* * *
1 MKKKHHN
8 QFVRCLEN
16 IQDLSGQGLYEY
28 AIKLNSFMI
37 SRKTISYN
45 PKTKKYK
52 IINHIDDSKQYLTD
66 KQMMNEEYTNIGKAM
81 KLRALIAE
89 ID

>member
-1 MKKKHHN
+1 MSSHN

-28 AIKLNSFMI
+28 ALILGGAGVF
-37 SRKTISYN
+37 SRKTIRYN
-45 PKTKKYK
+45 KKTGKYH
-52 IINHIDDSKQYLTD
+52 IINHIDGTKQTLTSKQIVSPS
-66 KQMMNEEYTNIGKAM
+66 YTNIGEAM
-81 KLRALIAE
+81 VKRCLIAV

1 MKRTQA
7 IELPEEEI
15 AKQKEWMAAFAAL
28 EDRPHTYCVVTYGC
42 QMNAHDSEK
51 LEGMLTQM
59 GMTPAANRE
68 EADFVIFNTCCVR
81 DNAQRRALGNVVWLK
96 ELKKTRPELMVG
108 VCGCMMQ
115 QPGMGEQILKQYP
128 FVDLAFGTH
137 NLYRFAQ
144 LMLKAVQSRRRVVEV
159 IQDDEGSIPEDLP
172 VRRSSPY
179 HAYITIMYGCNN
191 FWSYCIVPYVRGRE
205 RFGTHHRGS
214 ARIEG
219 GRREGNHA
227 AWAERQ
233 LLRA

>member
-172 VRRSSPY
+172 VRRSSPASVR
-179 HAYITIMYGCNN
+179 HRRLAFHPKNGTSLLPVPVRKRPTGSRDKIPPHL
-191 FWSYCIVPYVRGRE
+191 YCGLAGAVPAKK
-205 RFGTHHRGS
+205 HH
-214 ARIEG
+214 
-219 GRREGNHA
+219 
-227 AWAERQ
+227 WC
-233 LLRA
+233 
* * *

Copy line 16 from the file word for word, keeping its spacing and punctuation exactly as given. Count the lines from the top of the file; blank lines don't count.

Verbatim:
-37 SRKTISYN